Whois information would still be easy to obtain on a limited basis.
Nearly all domain name ownership data has been redacted from public Whois in the wake of privacy regulations such as GDPR. But one top level domain name remains an outlier: .us.
All Whois info for .us domains remains available on the web, much to some people’s surprise.
The U.S. government is considering changing this, although not to the extreme of other top level domains.
GoDaddy Registry, which manages the .us namespace, has proposed a system to the National Telecommunications and Information Administration for reducing access to Whois.
The proposal is to create a gateway system and place the Whois information behind this gateway. Whois information for .us domains would no longer be freely and anonymously available on the web.
Instead, people requesting Whois data would need to submit a reason. They will get instant access if they select from a pre-defined list, or they can submit another reason and get access within a day or two. Marketing will not be an allowed purpose. Law enforcement entities could be pre-authorized for instant access.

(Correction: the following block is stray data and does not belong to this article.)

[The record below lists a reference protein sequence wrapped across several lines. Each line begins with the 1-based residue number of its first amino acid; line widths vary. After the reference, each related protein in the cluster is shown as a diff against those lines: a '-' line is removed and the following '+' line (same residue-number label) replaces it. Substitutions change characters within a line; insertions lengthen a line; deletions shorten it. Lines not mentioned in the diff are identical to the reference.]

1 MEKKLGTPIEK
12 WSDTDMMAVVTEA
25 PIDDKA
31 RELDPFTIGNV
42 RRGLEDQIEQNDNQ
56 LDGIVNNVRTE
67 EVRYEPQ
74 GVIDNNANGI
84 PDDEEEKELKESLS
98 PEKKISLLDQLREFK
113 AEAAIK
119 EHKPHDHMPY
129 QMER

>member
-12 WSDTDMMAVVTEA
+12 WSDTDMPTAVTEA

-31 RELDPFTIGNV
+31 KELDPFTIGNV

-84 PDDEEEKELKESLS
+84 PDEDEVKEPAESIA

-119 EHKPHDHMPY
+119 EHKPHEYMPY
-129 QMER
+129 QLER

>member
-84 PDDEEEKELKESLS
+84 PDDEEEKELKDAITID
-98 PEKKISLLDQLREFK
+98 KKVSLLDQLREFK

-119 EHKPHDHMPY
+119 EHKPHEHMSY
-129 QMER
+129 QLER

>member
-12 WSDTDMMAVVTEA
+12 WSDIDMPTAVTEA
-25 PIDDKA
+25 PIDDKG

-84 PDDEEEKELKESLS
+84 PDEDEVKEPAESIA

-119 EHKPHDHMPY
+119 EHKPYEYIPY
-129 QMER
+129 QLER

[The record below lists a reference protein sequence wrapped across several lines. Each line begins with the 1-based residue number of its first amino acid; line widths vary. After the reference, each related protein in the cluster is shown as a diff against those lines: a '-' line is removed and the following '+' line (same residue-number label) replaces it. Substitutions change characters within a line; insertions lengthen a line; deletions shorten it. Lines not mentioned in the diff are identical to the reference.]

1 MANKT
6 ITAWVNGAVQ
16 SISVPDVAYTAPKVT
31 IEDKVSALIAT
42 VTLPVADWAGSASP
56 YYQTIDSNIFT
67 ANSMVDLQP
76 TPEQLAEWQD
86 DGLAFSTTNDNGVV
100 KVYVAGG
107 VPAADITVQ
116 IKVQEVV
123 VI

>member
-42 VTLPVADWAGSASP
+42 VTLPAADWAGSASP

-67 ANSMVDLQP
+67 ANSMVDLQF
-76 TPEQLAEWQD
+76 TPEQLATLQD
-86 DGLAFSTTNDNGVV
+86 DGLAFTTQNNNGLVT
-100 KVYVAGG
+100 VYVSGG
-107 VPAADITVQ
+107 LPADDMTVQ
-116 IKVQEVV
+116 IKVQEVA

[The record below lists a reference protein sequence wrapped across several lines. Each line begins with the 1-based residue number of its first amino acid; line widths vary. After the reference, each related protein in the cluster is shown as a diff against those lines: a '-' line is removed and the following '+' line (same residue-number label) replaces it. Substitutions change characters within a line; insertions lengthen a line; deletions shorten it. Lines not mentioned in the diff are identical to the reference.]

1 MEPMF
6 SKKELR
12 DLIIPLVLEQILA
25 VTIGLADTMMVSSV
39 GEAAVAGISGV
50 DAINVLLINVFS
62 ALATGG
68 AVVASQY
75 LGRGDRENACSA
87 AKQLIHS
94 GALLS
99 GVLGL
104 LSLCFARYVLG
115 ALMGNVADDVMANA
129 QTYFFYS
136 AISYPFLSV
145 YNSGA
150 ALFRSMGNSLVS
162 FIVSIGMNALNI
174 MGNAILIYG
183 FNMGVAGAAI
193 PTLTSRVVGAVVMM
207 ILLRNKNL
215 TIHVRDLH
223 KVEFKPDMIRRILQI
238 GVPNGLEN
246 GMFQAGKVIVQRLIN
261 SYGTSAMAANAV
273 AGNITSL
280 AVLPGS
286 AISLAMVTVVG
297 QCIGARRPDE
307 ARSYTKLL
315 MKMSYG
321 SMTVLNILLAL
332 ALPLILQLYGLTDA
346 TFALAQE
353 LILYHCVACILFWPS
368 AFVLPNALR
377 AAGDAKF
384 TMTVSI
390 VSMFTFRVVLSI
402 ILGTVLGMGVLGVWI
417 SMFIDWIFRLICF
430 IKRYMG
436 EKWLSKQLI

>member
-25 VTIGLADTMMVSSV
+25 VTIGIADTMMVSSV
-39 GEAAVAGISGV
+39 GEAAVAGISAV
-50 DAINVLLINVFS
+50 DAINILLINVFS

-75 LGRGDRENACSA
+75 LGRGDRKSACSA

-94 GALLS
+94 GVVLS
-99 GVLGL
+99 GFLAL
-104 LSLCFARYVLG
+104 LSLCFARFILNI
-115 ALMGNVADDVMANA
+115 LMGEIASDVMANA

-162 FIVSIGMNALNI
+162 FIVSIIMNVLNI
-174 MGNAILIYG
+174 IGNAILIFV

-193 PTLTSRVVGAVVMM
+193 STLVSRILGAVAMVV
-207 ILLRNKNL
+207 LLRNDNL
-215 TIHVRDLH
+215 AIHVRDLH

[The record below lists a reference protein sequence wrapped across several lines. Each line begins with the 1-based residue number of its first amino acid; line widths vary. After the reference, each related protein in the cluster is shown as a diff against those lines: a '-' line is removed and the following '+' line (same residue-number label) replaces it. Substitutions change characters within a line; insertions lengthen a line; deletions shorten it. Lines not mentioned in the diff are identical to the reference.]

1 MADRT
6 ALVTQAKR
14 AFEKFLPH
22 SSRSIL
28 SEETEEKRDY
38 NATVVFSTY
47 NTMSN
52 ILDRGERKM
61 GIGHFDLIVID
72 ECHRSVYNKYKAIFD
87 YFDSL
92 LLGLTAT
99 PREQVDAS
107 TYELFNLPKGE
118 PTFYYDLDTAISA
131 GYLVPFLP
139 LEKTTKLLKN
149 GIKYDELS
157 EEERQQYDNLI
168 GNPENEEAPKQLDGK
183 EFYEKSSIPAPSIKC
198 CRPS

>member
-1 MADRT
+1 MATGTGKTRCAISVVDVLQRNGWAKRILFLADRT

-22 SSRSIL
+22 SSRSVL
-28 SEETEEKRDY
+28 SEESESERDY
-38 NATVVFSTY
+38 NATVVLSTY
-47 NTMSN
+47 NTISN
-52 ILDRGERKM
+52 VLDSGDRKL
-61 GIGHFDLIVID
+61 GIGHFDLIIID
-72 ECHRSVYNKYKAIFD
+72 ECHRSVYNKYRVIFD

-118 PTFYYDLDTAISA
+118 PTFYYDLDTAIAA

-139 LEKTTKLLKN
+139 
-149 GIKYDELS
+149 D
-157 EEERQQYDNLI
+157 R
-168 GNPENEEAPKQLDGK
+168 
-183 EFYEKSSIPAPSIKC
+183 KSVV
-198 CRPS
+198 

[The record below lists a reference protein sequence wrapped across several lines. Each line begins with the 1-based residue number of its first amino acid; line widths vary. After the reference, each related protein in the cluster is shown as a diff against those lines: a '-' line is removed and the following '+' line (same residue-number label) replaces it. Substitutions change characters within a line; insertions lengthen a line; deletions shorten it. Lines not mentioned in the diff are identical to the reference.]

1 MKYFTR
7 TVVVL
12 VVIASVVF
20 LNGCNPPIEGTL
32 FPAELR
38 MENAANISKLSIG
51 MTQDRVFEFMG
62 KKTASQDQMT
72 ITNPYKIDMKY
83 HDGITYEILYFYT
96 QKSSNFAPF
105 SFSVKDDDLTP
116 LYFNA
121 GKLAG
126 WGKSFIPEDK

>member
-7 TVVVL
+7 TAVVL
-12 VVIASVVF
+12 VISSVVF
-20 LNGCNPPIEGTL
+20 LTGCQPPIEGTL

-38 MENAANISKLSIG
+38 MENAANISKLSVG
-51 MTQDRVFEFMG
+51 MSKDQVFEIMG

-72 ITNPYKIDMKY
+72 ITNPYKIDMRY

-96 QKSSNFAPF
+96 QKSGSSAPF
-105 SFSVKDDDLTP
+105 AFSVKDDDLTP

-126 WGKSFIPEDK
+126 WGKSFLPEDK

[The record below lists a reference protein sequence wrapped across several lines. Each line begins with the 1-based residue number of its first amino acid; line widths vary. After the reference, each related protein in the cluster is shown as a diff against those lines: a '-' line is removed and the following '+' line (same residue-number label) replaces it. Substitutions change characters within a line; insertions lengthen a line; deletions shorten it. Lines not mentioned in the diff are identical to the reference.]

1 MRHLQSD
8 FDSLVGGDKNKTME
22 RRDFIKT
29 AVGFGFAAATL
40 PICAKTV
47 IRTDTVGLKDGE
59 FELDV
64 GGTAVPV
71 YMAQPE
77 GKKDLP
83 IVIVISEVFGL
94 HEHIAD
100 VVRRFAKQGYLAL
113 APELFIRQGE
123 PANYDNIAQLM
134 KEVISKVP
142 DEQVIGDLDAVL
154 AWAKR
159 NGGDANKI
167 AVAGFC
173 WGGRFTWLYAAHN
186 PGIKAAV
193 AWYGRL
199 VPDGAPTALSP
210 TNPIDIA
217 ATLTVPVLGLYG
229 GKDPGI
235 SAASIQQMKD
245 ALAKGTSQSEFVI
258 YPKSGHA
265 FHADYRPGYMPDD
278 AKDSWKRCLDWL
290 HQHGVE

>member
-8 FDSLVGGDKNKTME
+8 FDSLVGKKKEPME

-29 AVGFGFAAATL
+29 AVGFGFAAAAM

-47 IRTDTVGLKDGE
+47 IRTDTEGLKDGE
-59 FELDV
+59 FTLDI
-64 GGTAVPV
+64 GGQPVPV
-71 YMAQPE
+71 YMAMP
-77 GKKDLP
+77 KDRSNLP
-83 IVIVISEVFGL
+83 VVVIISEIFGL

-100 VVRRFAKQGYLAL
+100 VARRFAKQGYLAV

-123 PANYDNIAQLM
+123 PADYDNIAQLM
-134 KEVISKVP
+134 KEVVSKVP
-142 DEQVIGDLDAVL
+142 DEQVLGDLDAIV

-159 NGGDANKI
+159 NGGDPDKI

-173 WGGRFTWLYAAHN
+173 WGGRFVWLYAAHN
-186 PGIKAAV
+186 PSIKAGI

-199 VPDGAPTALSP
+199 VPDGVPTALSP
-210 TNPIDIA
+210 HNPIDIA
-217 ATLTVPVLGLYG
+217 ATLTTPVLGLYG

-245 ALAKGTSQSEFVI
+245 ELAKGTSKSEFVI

Crucially, requestors would have to provide their name and email address, and agree to terms of service. It’s not clear how this contact information would be validated.
The proposal seems like it could appease trademark and law enforcement interests while cutting down on bulk marketing to .us domain registrants.
Hopefully, the access and terms of services will be as open as possible while avoiding solicitations and spam from bulk Whois data harvesters. For example, I would like to be able to view Whois information for journalistic research. And I want people interested in buying my .us domains to be able to contact me.
One interesting thing the NTIA and GoDaddy might consider is providing information about requestors to the domain owner. You can see my information if I can see yours. This notification could be delayed in the case of legal and law enforcement requests related to ongoing investigations.
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